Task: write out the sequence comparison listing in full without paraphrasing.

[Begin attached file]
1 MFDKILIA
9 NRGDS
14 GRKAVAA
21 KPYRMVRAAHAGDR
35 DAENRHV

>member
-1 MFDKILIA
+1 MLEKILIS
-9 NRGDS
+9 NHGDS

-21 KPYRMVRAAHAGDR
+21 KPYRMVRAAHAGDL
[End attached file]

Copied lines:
1 MFDKILIA
9 NRGDS
14 GRKAVAA
21 KPYRMVRAAHAGDR
35 DAENRHV

>member
-1 MFDKILIA
+1 MLEKILIS
-9 NRGDS
+9 NHGDS

-21 KPYRMVRAAHAGDR
+21 KPYRMVRAAHAGDL